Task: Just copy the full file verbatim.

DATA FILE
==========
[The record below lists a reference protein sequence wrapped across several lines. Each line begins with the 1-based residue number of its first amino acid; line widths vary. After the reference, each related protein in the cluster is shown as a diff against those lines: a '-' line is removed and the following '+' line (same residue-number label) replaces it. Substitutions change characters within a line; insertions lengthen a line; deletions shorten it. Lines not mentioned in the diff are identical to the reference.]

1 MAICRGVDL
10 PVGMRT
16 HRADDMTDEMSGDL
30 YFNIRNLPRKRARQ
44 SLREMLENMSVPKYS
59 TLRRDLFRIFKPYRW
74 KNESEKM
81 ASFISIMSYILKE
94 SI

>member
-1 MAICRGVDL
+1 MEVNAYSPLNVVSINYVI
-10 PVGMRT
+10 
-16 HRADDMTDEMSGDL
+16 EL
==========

[The record below lists a reference protein sequence wrapped across several lines. Each line begins with the 1-based residue number of its first amino acid; line widths vary. After the reference, each related protein in the cluster is shown as a diff against those lines: a '-' line is removed and the following '+' line (same residue-number label) replaces it. Substitutions change characters within a line; insertions lengthen a line; deletions shorten it. Lines not mentioned in the diff are identical to the reference.]

1 MAICRGVDL
10 PVGMRT
16 HRADDMTDEMSGDL
30 YFNIRNLPRKRARQ
44 SLREMLENMSVPKYS
59 TLRRDLFRIFKPYRW
74 KNESEKM
81 ASFISIMSYILKE
94 SI

>member
-1 MAICRGVDL
+1 MEVNAYSPLNVVSINYVI
-10 PVGMRT
+10 
-16 HRADDMTDEMSGDL
+16 EL